Frustrated. Disappointed. Confused. Anxious.
Last week, I had an opportunity to chat with a nonprofit executive who shared all of the above with me. Why? She was expressing angst over change and uncertainty in the nonprofit world in general — and specifically with what’s on her own plate.
During our conversation, I recounted a time in my life when shifting sands caused me to freak-out in my own way. I didn’t tell her the whole story, so here goes. My marriage was falling apart and I was shell-shocked. My son was biting other children at pre-school. I was humiliated because we were on the waiting list for this school for two years, and I was fearful my cute little boy with quick-draw teeth and I would be asked to move on. I had a job I loved, but it didn’t pay enough to be financially stable and I wasn’t at all certain I had a future there. I was frustrated, disappointed, confused and in a constant state of anxiety.
How was I going to handle all of this stress brought on by change that was out of my control?*
The part of the story I shared with the executive was about dealing with frustration and anxiety. The gentle and grandmotherly pre-school owner urged me to sign up for parenting classes. (Her suggestion caused another embarrassment—I must be a bad parent because I can’t figure this out.) Not only was her suggestion spot-on, I learned some important and life-long lessons.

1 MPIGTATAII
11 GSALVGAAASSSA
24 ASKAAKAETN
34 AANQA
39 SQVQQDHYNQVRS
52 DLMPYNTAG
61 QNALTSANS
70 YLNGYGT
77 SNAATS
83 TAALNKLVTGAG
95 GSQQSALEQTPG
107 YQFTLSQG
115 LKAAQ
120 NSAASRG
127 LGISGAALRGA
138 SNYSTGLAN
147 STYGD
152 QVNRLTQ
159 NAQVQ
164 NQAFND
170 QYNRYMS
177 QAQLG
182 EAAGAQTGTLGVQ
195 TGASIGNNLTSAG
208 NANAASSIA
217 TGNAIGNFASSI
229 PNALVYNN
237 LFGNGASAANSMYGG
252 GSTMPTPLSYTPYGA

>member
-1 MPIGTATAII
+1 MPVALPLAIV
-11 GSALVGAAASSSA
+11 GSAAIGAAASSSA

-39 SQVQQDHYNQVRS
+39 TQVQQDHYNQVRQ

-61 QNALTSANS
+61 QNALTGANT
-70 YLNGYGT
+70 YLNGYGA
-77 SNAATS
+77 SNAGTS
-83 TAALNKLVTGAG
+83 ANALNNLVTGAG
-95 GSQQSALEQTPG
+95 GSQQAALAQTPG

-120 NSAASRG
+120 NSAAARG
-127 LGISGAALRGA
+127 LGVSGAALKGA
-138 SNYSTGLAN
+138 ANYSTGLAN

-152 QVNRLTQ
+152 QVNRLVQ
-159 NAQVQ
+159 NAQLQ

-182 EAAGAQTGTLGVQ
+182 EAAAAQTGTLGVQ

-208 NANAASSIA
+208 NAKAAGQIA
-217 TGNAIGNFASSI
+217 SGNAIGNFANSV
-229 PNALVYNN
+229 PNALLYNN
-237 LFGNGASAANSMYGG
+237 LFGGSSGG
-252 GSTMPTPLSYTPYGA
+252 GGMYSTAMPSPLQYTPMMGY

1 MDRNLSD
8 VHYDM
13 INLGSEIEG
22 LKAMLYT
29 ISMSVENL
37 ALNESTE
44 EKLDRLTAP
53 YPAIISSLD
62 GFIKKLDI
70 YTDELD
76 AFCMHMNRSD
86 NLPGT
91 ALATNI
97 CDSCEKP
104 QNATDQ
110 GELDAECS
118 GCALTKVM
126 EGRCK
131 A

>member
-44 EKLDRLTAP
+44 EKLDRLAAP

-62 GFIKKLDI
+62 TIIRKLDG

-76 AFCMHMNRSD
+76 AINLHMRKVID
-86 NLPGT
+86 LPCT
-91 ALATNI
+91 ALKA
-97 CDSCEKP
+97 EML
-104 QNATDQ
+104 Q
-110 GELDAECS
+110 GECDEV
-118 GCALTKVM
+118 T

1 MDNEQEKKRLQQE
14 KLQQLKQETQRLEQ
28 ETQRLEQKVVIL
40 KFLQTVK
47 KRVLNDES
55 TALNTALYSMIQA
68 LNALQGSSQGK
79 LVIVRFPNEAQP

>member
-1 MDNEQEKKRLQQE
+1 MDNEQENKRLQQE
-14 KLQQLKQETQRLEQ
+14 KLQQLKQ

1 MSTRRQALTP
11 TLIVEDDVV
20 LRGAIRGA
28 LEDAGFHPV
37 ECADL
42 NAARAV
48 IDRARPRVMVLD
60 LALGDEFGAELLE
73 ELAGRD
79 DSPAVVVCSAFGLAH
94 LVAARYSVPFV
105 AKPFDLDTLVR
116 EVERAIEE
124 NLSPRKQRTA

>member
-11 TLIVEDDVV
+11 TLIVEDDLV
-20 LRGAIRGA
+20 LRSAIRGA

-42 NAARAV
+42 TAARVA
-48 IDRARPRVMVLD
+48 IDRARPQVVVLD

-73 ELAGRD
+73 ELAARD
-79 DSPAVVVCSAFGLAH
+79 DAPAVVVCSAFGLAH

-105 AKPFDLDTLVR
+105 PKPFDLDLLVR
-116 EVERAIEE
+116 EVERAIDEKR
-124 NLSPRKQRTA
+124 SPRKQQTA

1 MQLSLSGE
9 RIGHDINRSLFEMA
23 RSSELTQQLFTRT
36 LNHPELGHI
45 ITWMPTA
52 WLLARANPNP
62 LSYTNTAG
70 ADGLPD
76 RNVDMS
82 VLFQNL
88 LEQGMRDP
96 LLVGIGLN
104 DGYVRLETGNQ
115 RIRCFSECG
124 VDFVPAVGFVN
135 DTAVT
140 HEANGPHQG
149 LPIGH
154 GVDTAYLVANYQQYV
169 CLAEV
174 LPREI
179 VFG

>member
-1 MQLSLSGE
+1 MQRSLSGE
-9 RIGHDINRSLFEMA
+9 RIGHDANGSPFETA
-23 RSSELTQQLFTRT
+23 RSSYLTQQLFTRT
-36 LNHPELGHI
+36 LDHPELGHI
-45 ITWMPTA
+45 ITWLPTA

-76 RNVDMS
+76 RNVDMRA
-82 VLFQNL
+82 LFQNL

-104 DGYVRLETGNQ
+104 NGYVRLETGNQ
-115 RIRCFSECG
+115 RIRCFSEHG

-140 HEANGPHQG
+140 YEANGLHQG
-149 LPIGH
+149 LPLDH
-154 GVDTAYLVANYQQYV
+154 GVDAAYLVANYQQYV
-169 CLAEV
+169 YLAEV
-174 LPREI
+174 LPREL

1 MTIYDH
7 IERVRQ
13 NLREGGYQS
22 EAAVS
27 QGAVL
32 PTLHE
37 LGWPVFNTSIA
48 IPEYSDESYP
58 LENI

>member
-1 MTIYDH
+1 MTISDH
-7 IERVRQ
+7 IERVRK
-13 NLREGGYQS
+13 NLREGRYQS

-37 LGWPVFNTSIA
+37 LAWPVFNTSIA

1. I can’t know it all.
2. I can’t do it all.
3. I can learn to ride the waves better.
The last one was really the game changer. I had to find a way to handle the stress from the uncertainty, and I learned the coolest (literally!) way. Open the freezer door and SCREAM into it! No one gets hurt, the release feels good and the blast of cold air to the face cools hot feelings immediately. I used this technique for a long time and recommend it!
An earlier blog about change included this quote, which is so appropriate: “When the winds of change blow, some people build walls and others build windmills.” (Chinese proverb)
I didn’t realize it at the time, but the cold blasts were windmills. I opened that freezer door enough times to power a small country. The freezer became a tool to help me deal with everything on my plate.
(*How did the rest of the story end? The biting was limited to one child. With the help of the "Gentle Grandmother" and the child’s mother, we solved the problem. I divorced and maintained a civil relationship with my ex. I stayed at my job and with the help of the owners and family, I went back to school and completed my undergraduate degree. I remarried. I opened my own firm. I became involved in the community. It all worked out.)
Now, tell me your story. How do you handle change that is outside of your control?
Learn about these and other concepts used in TPF's approach to philanthropy.
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